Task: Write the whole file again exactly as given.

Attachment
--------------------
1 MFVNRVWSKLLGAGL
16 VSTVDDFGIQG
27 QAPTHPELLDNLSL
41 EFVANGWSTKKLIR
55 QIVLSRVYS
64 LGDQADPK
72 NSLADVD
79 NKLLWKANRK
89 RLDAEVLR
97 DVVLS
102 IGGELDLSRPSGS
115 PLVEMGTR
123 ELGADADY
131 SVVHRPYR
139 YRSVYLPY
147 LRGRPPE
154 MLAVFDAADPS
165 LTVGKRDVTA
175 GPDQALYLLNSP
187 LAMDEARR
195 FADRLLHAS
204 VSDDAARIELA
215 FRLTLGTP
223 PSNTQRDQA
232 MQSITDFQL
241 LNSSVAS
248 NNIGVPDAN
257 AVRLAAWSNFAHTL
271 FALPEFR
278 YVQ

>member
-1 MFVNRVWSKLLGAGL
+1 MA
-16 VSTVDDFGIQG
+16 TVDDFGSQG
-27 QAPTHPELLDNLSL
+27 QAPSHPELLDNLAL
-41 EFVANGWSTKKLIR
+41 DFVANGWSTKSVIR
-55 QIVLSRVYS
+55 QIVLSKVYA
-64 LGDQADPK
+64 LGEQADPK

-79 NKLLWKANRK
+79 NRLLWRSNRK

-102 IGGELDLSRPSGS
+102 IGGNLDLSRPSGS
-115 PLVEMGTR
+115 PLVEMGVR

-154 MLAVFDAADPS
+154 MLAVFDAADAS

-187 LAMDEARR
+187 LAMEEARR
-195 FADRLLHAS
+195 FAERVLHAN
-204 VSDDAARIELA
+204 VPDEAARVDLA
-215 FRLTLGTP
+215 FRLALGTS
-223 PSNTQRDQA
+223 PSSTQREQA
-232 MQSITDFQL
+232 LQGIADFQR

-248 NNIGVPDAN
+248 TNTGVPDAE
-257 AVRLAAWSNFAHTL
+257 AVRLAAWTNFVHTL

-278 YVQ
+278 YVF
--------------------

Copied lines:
1 MFVNRVWSKLLGAGL
16 VSTVDDFGIQG
27 QAPTHPELLDNLSL
41 EFVANGWSTKKLIR
55 QIVLSRVYS
64 LGDQADPK
72 NSLADVD
79 NKLLWKANRK
89 RLDAEVLR
97 DVVLS
102 IGGELDLSRPSGS
115 PLVEMGTR
123 ELGADADY
131 SVVHRPYR
139 YRSVYLPY
147 LRGRPPE
154 MLAVFDAADPS
165 LTVGKRDVTA
175 GPDQALYLLNSP
187 LAMDEARR
195 FADRLLHAS
204 VSDDAARIELA
215 FRLTLGTP
223 PSNTQRDQA
232 MQSITDFQL
241 LNSSVAS
248 NNIGVPDAN
257 AVRLAAWSNFAHTL
271 FALPEFR
278 YVQ

>member
-1 MFVNRVWSKLLGAGL
+1 MA
-16 VSTVDDFGIQG
+16 TVDDFGSQG
-27 QAPTHPELLDNLSL
+27 QAPSHPELLDNLAL
-41 EFVANGWSTKKLIR
+41 DFVANGWSTKSVIR
-55 QIVLSRVYS
+55 QIVLSKVYA
-64 LGDQADPK
+64 LGEQADPK

-79 NKLLWKANRK
+79 NRLLWRSNRK

-102 IGGELDLSRPSGS
+102 IGGNLDLSRPSGS
-115 PLVEMGTR
+115 PLVEMGVR

-154 MLAVFDAADPS
+154 MLAVFDAADAS

-187 LAMDEARR
+187 LAMEEARR
-195 FADRLLHAS
+195 FAERVLHAN
-204 VSDDAARIELA
+204 VPDEAARVDLA
-215 FRLTLGTP
+215 FRLALGTS
-223 PSNTQRDQA
+223 PSSTQREQA
-232 MQSITDFQL
+232 LQGIADFQR

-248 NNIGVPDAN
+248 TNTGVPDAE
-257 AVRLAAWSNFAHTL
+257 AVRLAAWTNFVHTL

-278 YVQ
+278 YVF